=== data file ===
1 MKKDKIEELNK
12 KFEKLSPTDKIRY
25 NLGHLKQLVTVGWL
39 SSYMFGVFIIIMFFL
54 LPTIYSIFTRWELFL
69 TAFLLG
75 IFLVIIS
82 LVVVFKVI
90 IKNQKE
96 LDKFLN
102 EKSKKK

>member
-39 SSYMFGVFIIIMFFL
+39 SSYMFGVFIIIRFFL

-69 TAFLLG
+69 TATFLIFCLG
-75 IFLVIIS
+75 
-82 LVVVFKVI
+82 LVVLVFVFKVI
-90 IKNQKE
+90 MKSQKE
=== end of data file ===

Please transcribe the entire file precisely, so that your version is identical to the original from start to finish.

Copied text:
1 MKKDKIEELNK
12 KFEKLSPTDKIRY
25 NLGHLKQLVTVGWL
39 SSYMFGVFIIIMFFL
54 LPTIYSIFTRWELFL
69 TAFLLG
75 IFLVIIS
82 LVVVFKVI
90 IKNQKE
96 LDKFLN
102 EKSKKK

>member
-39 SSYMFGVFIIIMFFL
+39 SSYMFGVFIIIRFFL

-69 TAFLLG
+69 TATFLIFCLG
-75 IFLVIIS
+75 
-82 LVVVFKVI
+82 LVVLVFVFKVI
-90 IKNQKE
+90 MKSQKE